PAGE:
BlackRock has expanded its world sector ESG range with the launch of four ETFs.

The iShares MSCI World Materials Sector ESG UCITS ETF (WMTS), the iShares MSCI World Industrials Sector ESG UCITS ETF (WINS), the iShares World Energy Sector ESG UCITS ETF (WENE) and the iShares MSCI World Communication Services Sector ESG UCITS ETF (WCMS) launched on the Euronext Amsterdam on 11 April.

All four ETFs will track the relevant MSCI ESG Reduced Carbon Select 20/35 Capped sector index and will have total expense ratios (TERs) of 0.25%.

It takes the number of ETFs within in range to seven, after Europe’s largest asset manager switched to ESG indices on three more sector ETFs in February.

The iShares MSCI World Health Care Sector ESG UCITS ETF (WHCS), the iShares World Financial Sector ESG UCITS ETF (WFNS) and the iShares MSCI World Information Technology Sector ESG UCITS ETF (WITS) – with combined assets under management (AUM) of $750m – all saw ESG optimised screens added.

However, two further ETFs which were also earmarked to switch – the iShares MSCI World Consumer Staples Sector UCITS ETF (WCSS) and the iShares MSCI World Consumer Discretionary Sector UCITS ETF (WCDS) – failed to get the required shareholder approval to do so.

Sector ETFs have roared back into favour over the first quarter of 2022 as ETF issuers have cottoned on to investors looking to take a more granular approach in their portfolios.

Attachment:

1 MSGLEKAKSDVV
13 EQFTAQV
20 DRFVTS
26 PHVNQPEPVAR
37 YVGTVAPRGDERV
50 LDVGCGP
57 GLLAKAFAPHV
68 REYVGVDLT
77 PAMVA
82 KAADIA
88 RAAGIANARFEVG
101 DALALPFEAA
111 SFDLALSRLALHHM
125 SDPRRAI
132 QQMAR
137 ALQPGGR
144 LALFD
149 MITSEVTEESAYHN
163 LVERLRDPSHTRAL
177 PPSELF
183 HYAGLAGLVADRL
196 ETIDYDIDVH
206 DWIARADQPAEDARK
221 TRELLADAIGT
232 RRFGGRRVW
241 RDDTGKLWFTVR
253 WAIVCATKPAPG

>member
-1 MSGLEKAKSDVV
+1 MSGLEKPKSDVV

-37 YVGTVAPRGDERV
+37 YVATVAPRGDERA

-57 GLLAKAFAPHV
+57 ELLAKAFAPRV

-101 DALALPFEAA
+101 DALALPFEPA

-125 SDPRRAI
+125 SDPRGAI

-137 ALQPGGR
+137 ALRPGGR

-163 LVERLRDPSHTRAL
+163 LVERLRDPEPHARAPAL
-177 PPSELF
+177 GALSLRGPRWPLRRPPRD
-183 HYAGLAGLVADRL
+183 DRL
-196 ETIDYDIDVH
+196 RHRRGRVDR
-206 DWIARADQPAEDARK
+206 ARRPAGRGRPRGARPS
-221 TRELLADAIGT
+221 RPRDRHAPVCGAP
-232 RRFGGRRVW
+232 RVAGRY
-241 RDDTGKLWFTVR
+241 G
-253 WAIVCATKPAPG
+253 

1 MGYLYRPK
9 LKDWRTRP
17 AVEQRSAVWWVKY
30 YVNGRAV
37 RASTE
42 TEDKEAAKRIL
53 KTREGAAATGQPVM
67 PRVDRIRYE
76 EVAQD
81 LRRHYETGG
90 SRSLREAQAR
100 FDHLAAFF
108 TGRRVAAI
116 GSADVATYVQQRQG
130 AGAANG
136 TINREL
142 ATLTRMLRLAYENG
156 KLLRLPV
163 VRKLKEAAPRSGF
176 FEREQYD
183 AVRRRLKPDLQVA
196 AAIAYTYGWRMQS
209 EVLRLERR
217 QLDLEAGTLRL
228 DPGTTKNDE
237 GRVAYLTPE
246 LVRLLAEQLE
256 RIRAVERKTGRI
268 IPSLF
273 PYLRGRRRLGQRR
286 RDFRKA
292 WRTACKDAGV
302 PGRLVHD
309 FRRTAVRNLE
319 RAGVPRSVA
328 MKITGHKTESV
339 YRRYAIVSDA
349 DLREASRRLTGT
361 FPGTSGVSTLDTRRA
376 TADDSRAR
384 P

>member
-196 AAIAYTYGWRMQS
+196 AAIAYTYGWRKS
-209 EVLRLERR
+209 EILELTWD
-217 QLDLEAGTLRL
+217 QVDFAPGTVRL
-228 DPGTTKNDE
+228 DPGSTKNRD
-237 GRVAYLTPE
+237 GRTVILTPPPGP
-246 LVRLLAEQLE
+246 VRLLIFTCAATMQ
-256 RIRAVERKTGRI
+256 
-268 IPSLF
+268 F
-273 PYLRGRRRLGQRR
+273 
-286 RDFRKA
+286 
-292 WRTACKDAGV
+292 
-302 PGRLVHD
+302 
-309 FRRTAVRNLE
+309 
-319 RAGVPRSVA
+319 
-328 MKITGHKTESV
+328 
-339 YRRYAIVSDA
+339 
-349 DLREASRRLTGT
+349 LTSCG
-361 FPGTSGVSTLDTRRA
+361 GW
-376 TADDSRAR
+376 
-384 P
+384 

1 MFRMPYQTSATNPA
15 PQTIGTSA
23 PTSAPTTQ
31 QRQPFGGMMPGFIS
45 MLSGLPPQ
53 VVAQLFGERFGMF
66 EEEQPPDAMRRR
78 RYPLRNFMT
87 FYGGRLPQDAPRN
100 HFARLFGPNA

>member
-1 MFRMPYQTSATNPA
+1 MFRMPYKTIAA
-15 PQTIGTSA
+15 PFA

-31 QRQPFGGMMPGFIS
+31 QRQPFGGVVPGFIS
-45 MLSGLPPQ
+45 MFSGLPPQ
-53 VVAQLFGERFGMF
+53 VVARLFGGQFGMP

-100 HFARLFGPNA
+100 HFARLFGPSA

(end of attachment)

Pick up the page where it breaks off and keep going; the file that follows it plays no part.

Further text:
In February, Invesco slashed the TERs on 18 STOXX Europe 600 sector ETFs from 0.30% to 0.20%.

Sector ETFs in vogue as market dispersions widen

Last year, global flows into sector ETFs were six times higher than a decade earlier, according to data from BlackRock.

Omar Moufti, product strategist for thematic and sector ETFs at BlackRock, said: “Historically on average, the dispersion between the top and bottom sectors is about 30% so if you are able to capture these dynamics, there is a lot of alpha to be generated.”

He added the new launches are intended to allow investors to increase the value tilt in their portfolio while incorporating ESG metrics traditionally found in other segments of the market.

“Investors have been looking to allocate to cyclical or value and if you have implemented ESG, you are typically underweight many of these smaller, more value-oriented sectors. Now investors can build that tactical asset allocation,” Moufti said.

Energy ETFs have been some of the top performing over Q1, while flows into energy products have matched returns, accounting for $880m of the $3.7bn allocated to sector ETFs year to date, according to BlackRock.

However, investors might question how the group has been able to include the sector in its ESG range with some of its top holdings including oil giants such as TotalEnergies (7.3%), BP (4%) and ExxonMobil (4.3%) as well as natural gas company Enbridge (6.5%).

As well as excluding energy companies that are involved in or derive significant revenue from oil sands, or which have high controversies related to the space, the index also has an optimisation element that targets a 20% improvement in ESG score and a 30% reduction in carbon intensity.

“It is in line with our view of financing the transition,” Moufti said. “What energy companies do are essential for how economies function and we are giving added weight to companies that do that in the best way possible, or the most efficient and in the least carbon emitting way possible.”

The entire range will be labelled Article 8 under the Sustainable Finance Disclosure Regulation (SFDR).

Switching to an ESG index on an ETF is seen as a more efficient process, allowing the issuer to forgo transition costs and the extra admin required to build an ETF from scratch.

It is the latest range BlackRock has added ESG metrics to, having already done so in its regional, factor and thematic ranges as investors start to focus on sustainability as a minimum requirement, it said.

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